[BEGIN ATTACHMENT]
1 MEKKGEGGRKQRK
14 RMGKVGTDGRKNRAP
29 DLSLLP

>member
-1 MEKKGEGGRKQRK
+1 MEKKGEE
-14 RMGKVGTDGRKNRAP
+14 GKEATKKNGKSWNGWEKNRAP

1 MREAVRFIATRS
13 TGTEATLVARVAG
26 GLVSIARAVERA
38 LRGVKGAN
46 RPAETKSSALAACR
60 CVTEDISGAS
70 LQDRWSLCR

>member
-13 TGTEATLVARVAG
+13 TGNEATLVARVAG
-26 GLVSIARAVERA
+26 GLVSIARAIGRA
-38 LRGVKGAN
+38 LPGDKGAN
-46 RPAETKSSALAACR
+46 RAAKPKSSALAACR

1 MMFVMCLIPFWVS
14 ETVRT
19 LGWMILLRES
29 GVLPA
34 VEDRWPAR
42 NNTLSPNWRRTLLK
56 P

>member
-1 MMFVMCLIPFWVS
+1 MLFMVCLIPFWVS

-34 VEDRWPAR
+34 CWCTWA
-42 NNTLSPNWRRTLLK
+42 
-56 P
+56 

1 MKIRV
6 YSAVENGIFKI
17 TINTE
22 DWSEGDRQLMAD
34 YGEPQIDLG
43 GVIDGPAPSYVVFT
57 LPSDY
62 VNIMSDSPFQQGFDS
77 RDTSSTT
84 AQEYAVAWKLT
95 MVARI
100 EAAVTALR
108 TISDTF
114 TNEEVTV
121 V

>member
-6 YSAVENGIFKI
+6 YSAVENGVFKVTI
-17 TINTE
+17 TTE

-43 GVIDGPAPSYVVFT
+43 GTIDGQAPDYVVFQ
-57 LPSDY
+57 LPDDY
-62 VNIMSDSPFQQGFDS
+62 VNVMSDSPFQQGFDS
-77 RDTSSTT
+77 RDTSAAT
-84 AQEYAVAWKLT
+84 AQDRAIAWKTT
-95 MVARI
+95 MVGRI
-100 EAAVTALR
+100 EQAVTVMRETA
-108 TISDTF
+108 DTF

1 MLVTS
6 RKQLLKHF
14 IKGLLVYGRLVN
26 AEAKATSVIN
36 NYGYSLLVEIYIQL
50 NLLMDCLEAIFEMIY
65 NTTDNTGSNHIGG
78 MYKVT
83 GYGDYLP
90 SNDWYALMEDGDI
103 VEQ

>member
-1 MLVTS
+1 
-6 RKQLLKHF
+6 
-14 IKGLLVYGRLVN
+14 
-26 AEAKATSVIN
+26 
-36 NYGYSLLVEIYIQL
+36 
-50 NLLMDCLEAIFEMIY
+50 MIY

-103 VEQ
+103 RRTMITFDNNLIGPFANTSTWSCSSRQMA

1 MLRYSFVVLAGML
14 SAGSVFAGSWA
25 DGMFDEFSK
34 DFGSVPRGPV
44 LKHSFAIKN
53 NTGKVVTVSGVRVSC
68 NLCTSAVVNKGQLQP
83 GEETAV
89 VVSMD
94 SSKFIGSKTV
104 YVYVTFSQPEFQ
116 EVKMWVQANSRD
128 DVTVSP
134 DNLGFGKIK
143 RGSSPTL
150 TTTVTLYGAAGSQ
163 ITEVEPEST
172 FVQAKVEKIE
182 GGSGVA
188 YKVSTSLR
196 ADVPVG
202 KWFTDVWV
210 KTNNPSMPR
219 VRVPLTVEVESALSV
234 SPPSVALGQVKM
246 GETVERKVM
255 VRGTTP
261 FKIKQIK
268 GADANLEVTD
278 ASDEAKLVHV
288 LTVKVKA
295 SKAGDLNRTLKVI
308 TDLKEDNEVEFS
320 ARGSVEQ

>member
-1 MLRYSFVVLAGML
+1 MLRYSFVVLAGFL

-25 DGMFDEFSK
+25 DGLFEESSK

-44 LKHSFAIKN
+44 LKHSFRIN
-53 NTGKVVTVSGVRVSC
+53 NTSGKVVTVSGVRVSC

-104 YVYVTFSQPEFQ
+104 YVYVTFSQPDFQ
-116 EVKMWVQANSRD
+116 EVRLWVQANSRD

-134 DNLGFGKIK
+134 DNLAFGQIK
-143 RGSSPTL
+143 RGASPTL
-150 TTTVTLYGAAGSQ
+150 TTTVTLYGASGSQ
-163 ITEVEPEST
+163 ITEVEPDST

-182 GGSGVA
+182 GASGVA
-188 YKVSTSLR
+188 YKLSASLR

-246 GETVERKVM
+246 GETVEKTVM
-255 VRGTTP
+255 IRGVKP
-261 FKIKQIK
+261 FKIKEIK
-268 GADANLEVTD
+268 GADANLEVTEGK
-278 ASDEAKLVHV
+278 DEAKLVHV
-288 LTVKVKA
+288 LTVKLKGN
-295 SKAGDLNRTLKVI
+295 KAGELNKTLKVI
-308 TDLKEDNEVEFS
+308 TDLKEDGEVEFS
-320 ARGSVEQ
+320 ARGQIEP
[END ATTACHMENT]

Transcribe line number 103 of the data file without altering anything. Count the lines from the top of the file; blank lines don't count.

1 MLRYSFVVLAGML